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Preventing Migraines in Children

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Migraines are sometimes thought of a disorder that affects adults but they also affect up to 10 percent of school-aged children, with the average age of onset being only six years old. Migraines also occur in children in preschool, though they are rare.

Migraines can be caused by a number of different things including:

• Stress – problems at school or home life.

• Sleep deprivation – if the child goes to bed too late, gets up at night or wakes up too early.

• If your child is fussy with his food, the lack of food can lower his blood sugar and trigger a migraine.

• Weather changes – some people get migraines when there is cold weather or storms.

• Diet – children tend to like junk foods, which are typically full of additives or monosodium glutamate (MSG). These additives can cause migraine in some children.

• Medications – certain medications may cause migraines. ADHD drugs are a known trigger of childhood migraines. Many medicines aimed at children also contain aspartame, such as children’s Tylenol and Panadol. Though aspartame is another trigger of migraines, it is put into children’s medicines because it is a sweetener and enhances the taste of the medicine.

• Menstruation – girls can develop migraines at the onset of their menstrual periods, as some migraines are triggered by hormones. At puberty, migraines become three times more common in girls.

• Family history – if a child has relatives with a history of migraines, he is more likely to suffer from them.

How You can Tell if Your Toddler has a Migraine

Preschool children may not tell you they have headaches but they may look sick, cry, become irritable, have abdominal pain, vomit and a sensitivity to bright lights. If your child exhibits any of these symptoms, please seek medical attention as the symptoms may mean another, more serious illness and you need to rule this out.

Preventing migraines

Avoiding all the triggers is the best way to prevent a migraine. Making sure your child goes to bed early and establishing a sleep routine, as well as encouraging regular, nutritious meals could help.

Fresh food is best. Check all labels of food that contain aspartame or E numbers. If your child resists eating vegetables, you could blend them into a soup or chop them up into very tiny pieces and disguise them in other foods.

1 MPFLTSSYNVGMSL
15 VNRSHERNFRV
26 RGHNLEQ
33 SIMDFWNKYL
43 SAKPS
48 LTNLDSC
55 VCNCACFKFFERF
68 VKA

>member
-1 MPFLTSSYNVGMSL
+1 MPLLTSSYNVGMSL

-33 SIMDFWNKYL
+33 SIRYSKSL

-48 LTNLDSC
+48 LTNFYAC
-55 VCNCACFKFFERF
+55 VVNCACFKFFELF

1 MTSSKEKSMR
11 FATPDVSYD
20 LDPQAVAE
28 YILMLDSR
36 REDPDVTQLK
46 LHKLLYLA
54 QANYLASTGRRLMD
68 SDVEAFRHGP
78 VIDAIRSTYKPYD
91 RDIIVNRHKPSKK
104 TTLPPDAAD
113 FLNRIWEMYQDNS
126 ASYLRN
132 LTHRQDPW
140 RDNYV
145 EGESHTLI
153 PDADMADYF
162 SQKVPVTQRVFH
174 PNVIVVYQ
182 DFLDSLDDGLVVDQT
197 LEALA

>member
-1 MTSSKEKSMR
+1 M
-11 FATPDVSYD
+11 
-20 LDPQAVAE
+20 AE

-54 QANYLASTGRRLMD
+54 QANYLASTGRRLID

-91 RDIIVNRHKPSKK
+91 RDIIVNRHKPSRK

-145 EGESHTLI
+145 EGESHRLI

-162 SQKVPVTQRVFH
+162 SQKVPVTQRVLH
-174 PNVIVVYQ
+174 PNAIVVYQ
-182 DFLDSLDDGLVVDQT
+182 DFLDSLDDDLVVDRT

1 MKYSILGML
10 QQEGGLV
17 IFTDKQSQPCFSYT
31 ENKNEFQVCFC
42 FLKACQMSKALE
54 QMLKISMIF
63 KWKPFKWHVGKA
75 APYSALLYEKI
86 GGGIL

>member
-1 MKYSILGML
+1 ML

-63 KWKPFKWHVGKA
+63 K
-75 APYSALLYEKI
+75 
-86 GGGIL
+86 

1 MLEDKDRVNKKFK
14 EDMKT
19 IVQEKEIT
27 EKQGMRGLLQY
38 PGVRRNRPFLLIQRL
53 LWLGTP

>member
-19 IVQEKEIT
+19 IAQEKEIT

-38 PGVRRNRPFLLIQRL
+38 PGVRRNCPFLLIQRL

Another idea for very young children is to make the vegetables into a face so that they will be visually attractive to the child, or pair them with a dip that he enjoys. If he doesn’t like fruit, you could put his favorite yogurt or additive-free custard on the top or make smoothies.

If your child is having problems at school, speak to the teachers to see if the matter can be resolved. Sometimes classroom assistants can work with children who are struggling.

The school might also have a counseling service your child can attend. If the problem is long-term or your child is being bullied, you could consider removing your child from school.

Don’t give him fever medicines with aspartame or MSG (use another brand or tepid sponging or an electric fan instead).

If he has ADHD medication, speak to your doctor to see if this can be changed.

Girls with menstrual migraines could also benefit from healthy eating and getting more sleep. Anti-inflammatory painkillers can also be taken prior to the migraine starting to either prevent it or lessen the pain. In severe cases, hormone therapy such as a hormone patch or the pill may be offered.


Migraines in Children and Adolescents, Cleveland Clinic. Web. 23 October 2011. http://my.clevelandclinic.org/disorders/headaches/hic_migraines_in_children_and_adolescents.aspx

Migraine in Children, Patient UK. Web. 23 October 2011. http://www.patient.co.uk/doctor/Migraine-in-Children.htm

Migraine Triggered by Periods, Patient UK. Web. 23 October 2011. http://www.patient.co.uk/health/Migraine-Triggered-by-Periods.htm

Migraine MLT-Down: An Unusual Presentation of Migraine in Patients With Aspartame-Triggered Headaches, The Journal of Head and Face Pain, Volume 41, Issue 9, pages 899–901, October 2001. Abstract: http://onlinelibrary.wiley.com/doi/10.1111/j.1526-4610.2001.01164.x/full

Reviewed October 24, 2011
by Michele Blacksberg RN
Edited by Malu Banuelos

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We value and respect our HERWriters' experiences, but everyone is different. Many of our writers are speaking from personal experience, and what's worked for them may not work for you. Their articles are not a substitute for medical advice, although we hope you can gain knowledge from their insight.



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